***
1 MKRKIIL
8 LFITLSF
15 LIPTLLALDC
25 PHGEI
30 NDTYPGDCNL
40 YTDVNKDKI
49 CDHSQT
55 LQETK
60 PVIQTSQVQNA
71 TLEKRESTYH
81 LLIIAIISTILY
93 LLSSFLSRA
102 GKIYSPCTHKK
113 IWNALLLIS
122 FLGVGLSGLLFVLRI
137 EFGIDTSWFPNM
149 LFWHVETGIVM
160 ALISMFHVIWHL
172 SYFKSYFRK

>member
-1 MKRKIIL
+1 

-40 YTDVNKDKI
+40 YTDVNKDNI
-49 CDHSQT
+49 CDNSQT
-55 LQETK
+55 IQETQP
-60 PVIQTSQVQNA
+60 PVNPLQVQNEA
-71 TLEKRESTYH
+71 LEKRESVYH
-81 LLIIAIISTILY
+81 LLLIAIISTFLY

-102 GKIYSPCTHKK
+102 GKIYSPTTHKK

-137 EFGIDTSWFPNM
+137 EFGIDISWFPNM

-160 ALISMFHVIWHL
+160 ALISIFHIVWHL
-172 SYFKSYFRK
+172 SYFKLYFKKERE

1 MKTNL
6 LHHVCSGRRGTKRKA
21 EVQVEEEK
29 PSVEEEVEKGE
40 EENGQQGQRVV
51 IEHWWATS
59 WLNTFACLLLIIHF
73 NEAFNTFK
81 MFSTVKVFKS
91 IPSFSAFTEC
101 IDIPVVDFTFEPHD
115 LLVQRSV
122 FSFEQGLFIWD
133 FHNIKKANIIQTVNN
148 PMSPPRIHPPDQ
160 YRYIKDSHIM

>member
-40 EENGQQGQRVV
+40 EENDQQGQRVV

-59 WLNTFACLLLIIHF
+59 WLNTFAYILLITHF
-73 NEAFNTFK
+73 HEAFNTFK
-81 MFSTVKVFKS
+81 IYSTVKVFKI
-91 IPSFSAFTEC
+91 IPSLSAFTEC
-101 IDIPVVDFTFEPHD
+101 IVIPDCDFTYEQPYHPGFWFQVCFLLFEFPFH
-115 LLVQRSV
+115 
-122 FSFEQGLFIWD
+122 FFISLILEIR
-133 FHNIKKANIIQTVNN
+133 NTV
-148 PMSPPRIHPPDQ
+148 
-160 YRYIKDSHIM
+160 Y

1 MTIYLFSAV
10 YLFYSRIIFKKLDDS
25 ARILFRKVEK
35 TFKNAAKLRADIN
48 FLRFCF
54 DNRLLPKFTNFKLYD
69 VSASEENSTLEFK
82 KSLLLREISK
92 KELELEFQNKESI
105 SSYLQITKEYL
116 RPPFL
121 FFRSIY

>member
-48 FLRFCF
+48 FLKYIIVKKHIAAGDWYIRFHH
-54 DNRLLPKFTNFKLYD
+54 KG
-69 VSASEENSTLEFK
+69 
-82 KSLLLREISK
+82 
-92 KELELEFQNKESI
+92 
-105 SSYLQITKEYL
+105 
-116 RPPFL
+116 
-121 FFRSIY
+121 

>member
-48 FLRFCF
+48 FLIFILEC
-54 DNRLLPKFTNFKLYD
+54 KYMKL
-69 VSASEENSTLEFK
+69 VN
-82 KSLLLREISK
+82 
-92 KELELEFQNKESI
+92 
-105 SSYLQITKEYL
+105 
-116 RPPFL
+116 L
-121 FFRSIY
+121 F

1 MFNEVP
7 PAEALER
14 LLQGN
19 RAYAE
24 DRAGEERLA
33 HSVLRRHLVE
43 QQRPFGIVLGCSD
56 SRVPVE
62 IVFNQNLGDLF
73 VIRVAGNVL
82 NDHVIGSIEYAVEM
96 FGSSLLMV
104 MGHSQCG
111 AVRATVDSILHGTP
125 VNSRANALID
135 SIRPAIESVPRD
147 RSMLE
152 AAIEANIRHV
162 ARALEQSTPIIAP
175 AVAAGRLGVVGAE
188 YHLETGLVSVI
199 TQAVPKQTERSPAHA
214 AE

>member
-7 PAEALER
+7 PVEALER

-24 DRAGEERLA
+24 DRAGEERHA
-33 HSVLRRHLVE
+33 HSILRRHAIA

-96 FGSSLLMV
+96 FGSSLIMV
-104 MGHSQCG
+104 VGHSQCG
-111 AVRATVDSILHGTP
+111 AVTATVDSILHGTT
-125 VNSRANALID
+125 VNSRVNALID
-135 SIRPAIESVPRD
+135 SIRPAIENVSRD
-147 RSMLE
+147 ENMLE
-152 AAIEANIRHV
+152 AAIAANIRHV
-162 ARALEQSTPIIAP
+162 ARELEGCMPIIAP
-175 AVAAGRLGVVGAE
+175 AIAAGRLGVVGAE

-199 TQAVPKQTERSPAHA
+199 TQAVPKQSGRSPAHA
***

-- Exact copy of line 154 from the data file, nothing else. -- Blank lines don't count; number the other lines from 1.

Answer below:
-24 DRAGEERLA